1 January – 31 March 2022
Unless otherwise noted, the figures in brackets refer to the corresponding period in the previous year.
* Based on calculation principles confirmed with the lending parties, containing certain agreed adjustments. The calculation principles take into account the impacts of the IFRS 16 standard as of Q4/2021, while prior to this period IFRS 16 standard impacts were not applicable.
Review by the President & CEO Jacob Götzsche
“I am pleased that we continued improving our underlying business and increased revenue and adjusted EBITA during the first quarter of 2022. I am satisfied that despite the challenging business environment we had a strong order intake and a positive organic growth. We also refinanced our existing bond with a new EUR 75 million bond with extended maturity. All this supports our sustainable profitable growth strategy going forward.
The recent changes in the geopolitical environment are expected to impact also Caverion. We divested our Russian subsidiary in the end of 2021 and have no operations in Ukraine or Belarus. Therefore, the impact of the conflict on Caverion is currently indirect. The corona pandemic continued to impact our operations with people in isolation and due to very high sick leave levels compared to normal. Despite these challenges in the operating environment and resulting cost inflation, our performance during the first quarter of 2022 was solid.
Our order backlog increased by 20.0 percent to EUR 1,951.6 (1,626.7) million compared to a year earlier. The order backlog increased in Services by 20.5 percent and in Projects by 19.2 percent. We expect our increased order backlog to continue to support our revenue growth in 2022. Our first quarter revenue was EUR 528.1 (515.3) million, up by 2.5 percent or 2.6 percent in local currencies. Measured in local currencies, the Services business revenue increased by 4.4 percent, while the Projects business revenue decreased by 0.7 percent in the first quarter. The business mix change seen in recent years continued; the Services business accounted for 66.5 (65.4) percent of Group revenue in the first quarter.
Our first quarter adjusted EBITA improved to EUR 17.4 (16.4) million, or 3.3 (3.2) percent of revenue. EBITA was EUR 15.0 (15.1) million, or 2.8 (2.9) percent of revenue. Profitability improved especially in Sweden and Denmark. Both business units, Services and Projects, improved their performance slightly during the first quarter of 2022.
We have a solid financial position. Our liquidity position continues to be strong and our leverage is at a low level. Our operating cash flow before financial and tax items was EUR 39.1 (40.6) and cash conversion (LTM) was 89.6 (137.4) percent in the first quarter. In the first quarter 2022, the cash flow was negatively impacted by the payment of EUR 8.8 million for civil claims relating to the German anti-trust matter. The respective cost was recognised in 2021 and reported in items affecting comparability in 2021. At the end of the first quarter, our interest-bearing net debt amounted to EUR 125.6 (98.0) million, or EUR -11.6 (-27.4) million excluding lease liabilities. The net debt/EBITDA ratio was 1.0x (-0.5x) according to the confirmed calculation principles.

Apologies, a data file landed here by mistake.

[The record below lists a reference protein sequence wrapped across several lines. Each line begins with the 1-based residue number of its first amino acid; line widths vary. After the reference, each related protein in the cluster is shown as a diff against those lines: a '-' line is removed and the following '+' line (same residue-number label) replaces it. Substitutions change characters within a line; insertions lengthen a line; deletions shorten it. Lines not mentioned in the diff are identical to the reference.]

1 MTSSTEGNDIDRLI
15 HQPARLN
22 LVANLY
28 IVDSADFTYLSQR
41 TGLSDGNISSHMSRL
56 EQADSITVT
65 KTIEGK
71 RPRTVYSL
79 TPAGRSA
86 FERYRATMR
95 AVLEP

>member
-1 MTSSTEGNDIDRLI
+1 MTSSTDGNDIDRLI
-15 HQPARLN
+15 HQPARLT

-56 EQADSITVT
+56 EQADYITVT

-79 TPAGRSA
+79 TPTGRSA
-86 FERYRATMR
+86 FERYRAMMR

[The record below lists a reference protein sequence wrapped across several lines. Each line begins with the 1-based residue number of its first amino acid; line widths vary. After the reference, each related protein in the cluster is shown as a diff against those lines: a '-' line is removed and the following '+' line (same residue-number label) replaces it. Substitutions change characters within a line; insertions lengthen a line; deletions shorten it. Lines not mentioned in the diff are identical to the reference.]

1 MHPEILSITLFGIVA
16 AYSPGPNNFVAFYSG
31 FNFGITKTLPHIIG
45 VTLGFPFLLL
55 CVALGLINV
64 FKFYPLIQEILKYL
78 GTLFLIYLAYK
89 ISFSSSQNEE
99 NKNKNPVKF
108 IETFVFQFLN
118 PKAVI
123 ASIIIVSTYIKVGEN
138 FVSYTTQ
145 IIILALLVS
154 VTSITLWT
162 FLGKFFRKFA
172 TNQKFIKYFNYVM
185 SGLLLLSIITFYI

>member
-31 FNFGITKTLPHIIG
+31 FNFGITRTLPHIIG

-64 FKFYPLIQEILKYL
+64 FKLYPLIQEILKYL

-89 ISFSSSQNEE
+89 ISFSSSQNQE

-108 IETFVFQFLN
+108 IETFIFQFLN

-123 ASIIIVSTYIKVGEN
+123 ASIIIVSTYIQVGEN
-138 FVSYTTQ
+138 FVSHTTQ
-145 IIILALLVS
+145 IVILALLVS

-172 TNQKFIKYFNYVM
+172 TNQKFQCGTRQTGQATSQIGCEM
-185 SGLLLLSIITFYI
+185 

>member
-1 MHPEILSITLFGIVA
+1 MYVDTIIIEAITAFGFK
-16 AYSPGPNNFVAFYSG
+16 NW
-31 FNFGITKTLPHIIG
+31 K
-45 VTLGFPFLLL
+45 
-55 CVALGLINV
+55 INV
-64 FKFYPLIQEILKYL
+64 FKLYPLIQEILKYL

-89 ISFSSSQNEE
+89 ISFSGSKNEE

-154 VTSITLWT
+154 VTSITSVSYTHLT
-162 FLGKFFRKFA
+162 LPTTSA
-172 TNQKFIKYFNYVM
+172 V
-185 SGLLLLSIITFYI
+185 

As part of our ongoing development of our capabilities to serve our customers, we signed the agreement to acquire the Danish company DI-Teknik A/S in March 2022 and closed one bolt-on acquisition in Sweden in January 2022. DI-Teknik is one of Denmark’s largest industrial automation companies bringing us completely new expertise in this area. The acquisition was closed in April.
We have continued the work on our updated strategy that will guide us up until the year 2025. We will target sustainable profitable growth going forward. We strongly believe in our purpose to enable building performance and people’s wellbeing in smart and sustainable built environment. We will tell more about this work at our Capital Markets Day in Helsinki on 10 May 2022.”
The corona pandemic continued to have an impact on the operating environment. Although the governmental restrictions eased at the beginning of the first quarter 2022, the omicron variant had an increasing impact on the level of sick leaves and absences. As a result of the Ukraine crisis, the geopolitical tensions were reflected as weakened economic sentiment in the EU in March 2022.
The building technology market continued to be impacted by the cost inflation. There have also been supply shortages and delays in some areas. Caverion has proactively taken various measures to optimise the supply chain and to manage pricing.
In Services, the market demand and general investment activity remained positive.
Caverion has continued to see a general increasing interest for services supporting sustainability, such as energy management and advisory services, driven by regulation and the expected governmental and EU stimulus packages supporting investments in green growth. There has also been increasing interest towards long-term and large-scale service agreements.
In Projects, the market demand remained stable during the first quarter of 2022.
The market was impacted by increases in material prices, delays in decision-making and supply chain as well as uncertainty in the business environment.
Caverion expects the underlying demand to be overall positive in Services and Projects during 2022. This scenario assumes a sufficient control of the corona pandemic impacts with no significant unforeseen setbacks in 2022 and no further escalation or prolongation of the conflict in Ukraine. The conflict has resulted in geopolitical tensions and increased uncertainty in economic growth prospects. Inflationary and interest rate pressures are also rising.